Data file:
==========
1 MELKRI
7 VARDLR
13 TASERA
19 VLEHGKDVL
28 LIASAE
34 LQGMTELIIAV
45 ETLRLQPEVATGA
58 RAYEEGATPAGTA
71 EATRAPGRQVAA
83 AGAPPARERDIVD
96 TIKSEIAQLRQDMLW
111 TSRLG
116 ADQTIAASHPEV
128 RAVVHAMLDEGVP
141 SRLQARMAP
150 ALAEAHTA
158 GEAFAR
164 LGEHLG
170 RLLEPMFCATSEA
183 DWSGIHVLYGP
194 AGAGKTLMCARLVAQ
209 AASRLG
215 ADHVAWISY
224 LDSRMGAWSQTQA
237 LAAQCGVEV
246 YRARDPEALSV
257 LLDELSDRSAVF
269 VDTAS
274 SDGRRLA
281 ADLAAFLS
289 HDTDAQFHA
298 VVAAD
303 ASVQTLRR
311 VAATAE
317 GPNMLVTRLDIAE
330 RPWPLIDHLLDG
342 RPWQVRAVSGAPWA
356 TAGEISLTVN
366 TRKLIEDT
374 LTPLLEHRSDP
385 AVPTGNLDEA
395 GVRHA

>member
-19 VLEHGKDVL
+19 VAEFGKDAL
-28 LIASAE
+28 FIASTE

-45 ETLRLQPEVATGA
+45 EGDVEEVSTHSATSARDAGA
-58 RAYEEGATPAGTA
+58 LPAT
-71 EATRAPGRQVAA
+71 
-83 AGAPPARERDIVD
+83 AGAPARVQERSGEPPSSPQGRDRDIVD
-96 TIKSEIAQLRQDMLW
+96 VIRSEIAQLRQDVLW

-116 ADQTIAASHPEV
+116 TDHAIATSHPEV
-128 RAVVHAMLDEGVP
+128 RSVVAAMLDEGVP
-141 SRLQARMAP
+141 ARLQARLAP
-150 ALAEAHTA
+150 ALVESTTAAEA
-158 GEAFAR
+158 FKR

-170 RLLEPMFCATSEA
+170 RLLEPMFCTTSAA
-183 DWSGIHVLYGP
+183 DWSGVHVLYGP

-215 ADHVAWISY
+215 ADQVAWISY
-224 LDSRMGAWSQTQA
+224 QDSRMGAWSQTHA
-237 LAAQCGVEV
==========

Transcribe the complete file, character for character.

1 MELKRI
7 VARDLR
13 TASERA
19 VLEHGKDVL
28 LIASAE
34 LQGMTELIIAV
45 ETLRLQPEVATGA
58 RAYEEGATPAGTA
71 EATRAPGRQVAA
83 AGAPPARERDIVD
96 TIKSEIAQLRQDMLW
111 TSRLG
116 ADQTIAASHPEV
128 RAVVHAMLDEGVP
141 SRLQARMAP
150 ALAEAHTA
158 GEAFAR
164 LGEHLG
170 RLLEPMFCATSEA
183 DWSGIHVLYGP
194 AGAGKTLMCARLVAQ
209 AASRLG
215 ADHVAWISY
224 LDSRMGAWSQTQA
237 LAAQCGVEV
246 YRARDPEALSV
257 LLDELSDRSAVF
269 VDTAS
274 SDGRRLA
281 ADLAAFLS
289 HDTDAQFHA
298 VVAAD
303 ASVQTLRR
311 VAATAE
317 GPNMLVTRLDIAE
330 RPWPLIDHLLDG
342 RPWQVRAVSGAPWA
356 TAGEISLTVN
366 TRKLIEDT
374 LTPLLEHRSDP
385 AVPTGNLDEA
395 GVRHA

>member
-19 VLEHGKDVL
+19 VAEFGKDAL
-28 LIASAE
+28 FIASTE

-45 ETLRLQPEVATGA
+45 EGDVEEVSTHSATSARDAGA
-58 RAYEEGATPAGTA
+58 LPAT
-71 EATRAPGRQVAA
+71 
-83 AGAPPARERDIVD
+83 AGAPARVQERSGEPPSSPQGRDRDIVD
-96 TIKSEIAQLRQDMLW
+96 VIRSEIAQLRQDVLW

-116 ADQTIAASHPEV
+116 TDHAIATSHPEV
-128 RAVVHAMLDEGVP
+128 RSVVAAMLDEGVP
-141 SRLQARMAP
+141 ARLQARLAP
-150 ALAEAHTA
+150 ALVESTTAAEA
-158 GEAFAR
+158 FKR

-170 RLLEPMFCATSEA
+170 RLLEPMFCTTSAA
-183 DWSGIHVLYGP
+183 DWSGVHVLYGP

-215 ADHVAWISY
+215 ADQVAWISY
-224 LDSRMGAWSQTQA
+224 QDSRMGAWSQTHA
-237 LAAQCGVEV